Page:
• Improves Sleep health, Digestion, Breath capacity, Energy levels, Sense of connection

Immunity & Sense of Self, Mental focus, Mental clarity, Adaptability, Ability to relax, Emotional availability, Mental presence 

Be Moved Feel alive & Move Into Living Well with and through your own effort, knowledge and some very simple and effective tools.


[1] https://www.actec.com/2018/09/17/how-to-prevent-employee-burnout-absenteeism-and-turnover/

[2] https://everyonesocial.com/blog/employee-burnout-statistics/

[3] https://bmccomplementmedtherapies.biomedcentral.com/articles/10.1186/s12906-018-2141-9

[4] https://pubmed.ncbi.nlm.nih.gov/32805013/

[1] https://barendspsychology.com/burnout-facts/

[1] Fiona Agombar, Yoga Therapy for Stress, Burnout & Chronic Fatigue Syndrome, 2021, Singing Dragon.

[2] https://hbr.org/2019/12/burnout-is-about-your-workplace-not-your-people

BURNOUT, ADRENAL FATIGUE AND DEPRESSION

BURNOUT, ADRENAL FATIGUE AND DEPRESSION

Our light diminishes into a blanket of darkness, an all encompassing heavy fatigue that obscures. When we accept this phase of life, it brings with it the most profound wisdom and understanding of our human experiences and way of living. With the right knowledge and tools we enkindle the beauty that is us once more.

Burnout, Adrenal Fatigue and Depression

For many of us chronic burnout is often misdiagnosed as depression. Yes, it looks and feels similar. The levels of anxiety we experience during burnout; physiological adrenal dysregulation and fatigue, can be so overwhelming we shut down emotionally and mentally to prevent further exhaustion. 

Long-term fatigue and the accompanying changing physiological symptoms, affect every level of our being, and leads to feelings of unhappiness, guilt and worthlessness. Unhappiness culturally seen as a sign of failure. And unkindly dismissed as wallowing in our own self-pity, also leaves us isolated. Further dysregulating our system from healing and restoration and connection. 

Accompanying symptoms
  • Slow in the morning, fatigue in the afternoon, second wind in the evening
  • Fatigue and disturbed sleep
  • Listless and feeling physically heavy
  • Crave salty and sugary foods
  • Dizziness and blood sugar issues
  • Weight gain or loss
  • Moodiness, brain fog
  • Afternoon headaches
  • Chronic inflammation, low immunity to infections, digestive issues
  • Depression and anxiety
  • Low libido
  • Dark skin around eyes and skin discoloration
  • Hair loss and brittle hair
  • Weak nails 

So we walk into the doctor’s office looking for answers, for a way back to our old self, or something resembling that state. Only to walk away with the distinct message that it’s all in our head and our only option is to swallow a pill that further disempowers and dis-associates us from our self and health.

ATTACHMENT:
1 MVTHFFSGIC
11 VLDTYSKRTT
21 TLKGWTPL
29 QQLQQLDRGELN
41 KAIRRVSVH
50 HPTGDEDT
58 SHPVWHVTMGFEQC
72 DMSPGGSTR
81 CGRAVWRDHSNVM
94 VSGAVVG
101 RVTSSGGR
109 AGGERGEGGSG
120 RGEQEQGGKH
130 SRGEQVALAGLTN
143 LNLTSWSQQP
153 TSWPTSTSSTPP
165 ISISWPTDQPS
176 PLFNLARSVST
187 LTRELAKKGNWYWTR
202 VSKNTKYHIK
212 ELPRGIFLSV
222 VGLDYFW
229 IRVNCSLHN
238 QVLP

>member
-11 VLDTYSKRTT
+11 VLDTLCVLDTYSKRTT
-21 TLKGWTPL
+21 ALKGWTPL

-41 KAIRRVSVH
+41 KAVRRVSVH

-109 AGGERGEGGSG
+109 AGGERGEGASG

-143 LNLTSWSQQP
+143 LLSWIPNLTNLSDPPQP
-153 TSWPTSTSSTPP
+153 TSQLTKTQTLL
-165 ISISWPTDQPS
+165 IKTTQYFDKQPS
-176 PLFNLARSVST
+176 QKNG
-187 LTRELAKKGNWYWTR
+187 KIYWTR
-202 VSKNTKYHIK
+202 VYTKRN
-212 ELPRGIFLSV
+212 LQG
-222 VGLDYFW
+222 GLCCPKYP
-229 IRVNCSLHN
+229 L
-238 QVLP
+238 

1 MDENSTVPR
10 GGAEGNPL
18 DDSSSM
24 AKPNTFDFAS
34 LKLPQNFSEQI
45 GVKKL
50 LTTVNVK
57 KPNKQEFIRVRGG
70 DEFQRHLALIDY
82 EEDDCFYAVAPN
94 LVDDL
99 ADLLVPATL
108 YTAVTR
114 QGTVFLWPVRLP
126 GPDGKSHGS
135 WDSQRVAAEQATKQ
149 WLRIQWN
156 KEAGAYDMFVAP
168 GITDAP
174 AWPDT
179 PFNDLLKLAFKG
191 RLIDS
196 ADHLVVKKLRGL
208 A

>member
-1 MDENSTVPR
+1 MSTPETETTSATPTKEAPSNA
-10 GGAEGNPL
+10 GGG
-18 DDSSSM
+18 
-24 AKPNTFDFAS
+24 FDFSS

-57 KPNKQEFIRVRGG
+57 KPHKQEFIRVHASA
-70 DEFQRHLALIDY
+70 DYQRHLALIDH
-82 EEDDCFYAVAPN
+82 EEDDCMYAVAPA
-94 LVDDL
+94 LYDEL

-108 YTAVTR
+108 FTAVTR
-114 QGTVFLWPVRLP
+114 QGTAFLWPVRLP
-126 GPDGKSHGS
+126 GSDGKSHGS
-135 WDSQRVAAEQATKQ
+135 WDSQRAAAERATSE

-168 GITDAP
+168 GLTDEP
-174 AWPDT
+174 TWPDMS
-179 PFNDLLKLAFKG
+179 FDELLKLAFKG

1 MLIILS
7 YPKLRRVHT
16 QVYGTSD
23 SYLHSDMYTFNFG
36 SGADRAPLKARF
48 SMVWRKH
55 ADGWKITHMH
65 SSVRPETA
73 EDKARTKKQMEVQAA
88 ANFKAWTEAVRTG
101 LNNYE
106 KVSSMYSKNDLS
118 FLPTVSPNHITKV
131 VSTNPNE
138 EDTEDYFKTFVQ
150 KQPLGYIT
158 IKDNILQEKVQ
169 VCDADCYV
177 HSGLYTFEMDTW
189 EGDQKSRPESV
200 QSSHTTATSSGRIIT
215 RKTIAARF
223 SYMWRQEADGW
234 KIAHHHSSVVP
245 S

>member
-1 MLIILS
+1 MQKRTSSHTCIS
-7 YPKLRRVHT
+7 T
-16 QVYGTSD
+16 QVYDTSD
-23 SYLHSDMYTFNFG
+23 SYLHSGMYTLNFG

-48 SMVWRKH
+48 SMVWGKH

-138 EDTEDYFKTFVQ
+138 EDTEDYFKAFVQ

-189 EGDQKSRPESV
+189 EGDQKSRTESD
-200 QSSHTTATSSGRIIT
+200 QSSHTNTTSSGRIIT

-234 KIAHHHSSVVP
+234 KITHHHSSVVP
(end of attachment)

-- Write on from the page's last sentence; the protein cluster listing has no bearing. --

Burnout is highest amongst health care professions, teachers, single parents, traders, managers, bankers and entrepreneurs. Studies show women are 20-60% more likely to suffer from burnout. Women report suffering from emotional exhaustion, while men often suffer from depersonalization. And people who’ve experienced trauma at some point are more likely to experience burnout,[1] because their resilience to stress is lower.

Is Burnout Adrenal Fatigue?

Adrenal fatigue leads to chronically elevated cortisol, causing adrenalin, noradrenalin and DHEA dysregulation. This has a cascade effect on all our other endocrine glands; pineal, pituitary, hypothalamus, thyroid, thymus, pancreas, ovaries and testes. Affecting their respective hormones and the cycles they regulate within our body systems.

Our cycles of sleep and waking, digestion, restoration and healing, get up and go and allowing ourselves to relax, are all thrown off track. This plays out as mood and energy fluctuations, metabolic imbalance, sleep disturbances, fatigue and boosts of energy at unwanted and unnatural times. Common derangements of adrenal fatigue are hypoglycaemic symptoms; low blood sugar, chronic fatigue syndrome.[2]

Adrenal fatigue isn’t an accepted medical diagnosis[3] as a disease, rather reffered to as adrenal insufficiency. But if we would realise imbalance leads to dis-ease, and burnout a protective mechanism; trying to forewarn us to slow down and make certain vital changes to our lifestyle, or disease will develop, we can prevent much suffering and shame.

Adrenal Fatigue Research Facts

Burnout studies are under-researched. One meta study; which most other burnout research articles refer to; used the data of 25 studies done on individuals with burnout and 33 studies on healthy subjects! This study states because there’s a lack of substantial evidence due to inconsistency in analysis and data research[4], we can’t call it adrenal fatigue. All 58 studies focused on cortisol levels, not taking into account other hormones, nor DHEA, which lowers cortisol levels. 

Not forgetting that study subjects are often only caucasian men of 70kg of body weight, between the ages of 25-35 years of age, leaves a lot to be desired when we’re in our 40’s, women, and overwhelmed by our many roles, responsibilities and tasks. Setting these studies up for insufficient evidence.

What Excacerbates Burnout?

Burnout is further impacted by work-related stressors; perfectionism, workload, work hours, increased responsibilities and tasks, lack of autonomy or control, financial stress, career stage, loss of meaning and joy in work, having children at home, work-life integration, decreased support, real or perceived lack of fairness in promotion and compensation, gender bias, discrimination and sexual harassment. Both an organisational and a personal problem, a one size fits all approach isn’t enough when dealing with something as complex as our endocrine system.